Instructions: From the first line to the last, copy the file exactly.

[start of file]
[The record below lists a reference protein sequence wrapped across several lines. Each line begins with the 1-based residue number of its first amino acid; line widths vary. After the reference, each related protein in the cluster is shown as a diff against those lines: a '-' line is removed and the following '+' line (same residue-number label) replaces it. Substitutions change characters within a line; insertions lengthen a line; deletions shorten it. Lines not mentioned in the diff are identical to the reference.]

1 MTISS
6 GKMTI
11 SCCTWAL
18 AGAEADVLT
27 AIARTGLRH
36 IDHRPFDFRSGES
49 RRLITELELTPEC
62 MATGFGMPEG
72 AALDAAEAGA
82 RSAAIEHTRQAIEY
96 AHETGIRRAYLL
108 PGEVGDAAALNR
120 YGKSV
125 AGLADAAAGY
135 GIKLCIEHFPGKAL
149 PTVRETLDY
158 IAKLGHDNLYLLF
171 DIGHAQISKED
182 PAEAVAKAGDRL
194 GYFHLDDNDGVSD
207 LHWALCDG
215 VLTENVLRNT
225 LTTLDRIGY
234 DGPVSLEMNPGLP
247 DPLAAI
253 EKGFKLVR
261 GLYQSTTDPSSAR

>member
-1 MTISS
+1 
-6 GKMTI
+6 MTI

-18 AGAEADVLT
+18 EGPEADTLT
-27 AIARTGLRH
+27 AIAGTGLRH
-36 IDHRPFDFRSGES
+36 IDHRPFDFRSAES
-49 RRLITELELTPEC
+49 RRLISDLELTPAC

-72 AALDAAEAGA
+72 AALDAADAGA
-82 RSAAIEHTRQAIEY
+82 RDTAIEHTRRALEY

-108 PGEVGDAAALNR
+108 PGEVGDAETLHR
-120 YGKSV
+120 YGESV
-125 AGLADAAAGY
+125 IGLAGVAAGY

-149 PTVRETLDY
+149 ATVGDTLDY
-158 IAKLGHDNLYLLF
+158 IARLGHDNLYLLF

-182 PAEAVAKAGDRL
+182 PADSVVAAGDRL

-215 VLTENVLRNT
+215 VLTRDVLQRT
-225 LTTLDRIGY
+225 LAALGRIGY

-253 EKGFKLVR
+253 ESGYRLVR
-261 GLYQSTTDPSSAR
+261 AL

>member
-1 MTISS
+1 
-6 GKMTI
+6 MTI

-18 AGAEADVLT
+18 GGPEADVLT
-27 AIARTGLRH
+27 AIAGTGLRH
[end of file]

[The record below lists a reference protein sequence wrapped across several lines. Each line begins with the 1-based residue number of its first amino acid; line widths vary. After the reference, each related protein in the cluster is shown as a diff against those lines: a '-' line is removed and the following '+' line (same residue-number label) replaces it. Substitutions change characters within a line; insertions lengthen a line; deletions shorten it. Lines not mentioned in the diff are identical to the reference.]

1 MTISS
6 GKMTI
11 SCCTWAL
18 AGAEADVLT
27 AIARTGLRH
36 IDHRPFDFRSGES
49 RRLITELELTPEC
62 MATGFGMPEG
72 AALDAAEAGA
82 RSAAIEHTRQAIEY
96 AHETGIRRAYLL
108 PGEVGDAAALNR
120 YGKSV
125 AGLADAAAGY
135 GIKLCIEHFPGKAL
149 PTVRETLDY
158 IAKLGHDNLYLLF
171 DIGHAQISKED
182 PAEAVAKAGDRL
194 GYFHLDDNDGVSD
207 LHWALCDG
215 VLTENVLRNT
225 LTTLDRIGY
234 DGPVSLEMNPGLP
247 DPLAAI
253 EKGFKLVR
261 GLYQSTTDPSSAR

>member
-1 MTISS
+1 
-6 GKMTI
+6 MTI

-18 AGAEADVLT
+18 EGPEADTLT
-27 AIARTGLRH
+27 AIAGTGLRH
-36 IDHRPFDFRSGES
+36 IDHRPFDFRSAES
-49 RRLITELELTPEC
+49 RRLISDLELTPAC

-72 AALDAAEAGA
+72 AALDAADAGA
-82 RSAAIEHTRQAIEY
+82 RDTAIEHTRRALEY

-108 PGEVGDAAALNR
+108 PGEVGDAETLHR
-120 YGKSV
+120 YGESV
-125 AGLADAAAGY
+125 IGLAGVAAGY

-149 PTVRETLDY
+149 ATVGDTLDY
-158 IAKLGHDNLYLLF
+158 IARLGHDNLYLLF

-182 PAEAVAKAGDRL
+182 PADSVVAAGDRL

-215 VLTENVLRNT
+215 VLTRDVLQRT
-225 LTTLDRIGY
+225 LAALGRIGY

-253 EKGFKLVR
+253 ESGYRLVR
-261 GLYQSTTDPSSAR
+261 AL

>member
-1 MTISS
+1 
-6 GKMTI
+6 MTI

-18 AGAEADVLT
+18 GGPEADVLT
-27 AIARTGLRH
+27 AIAGTGLRH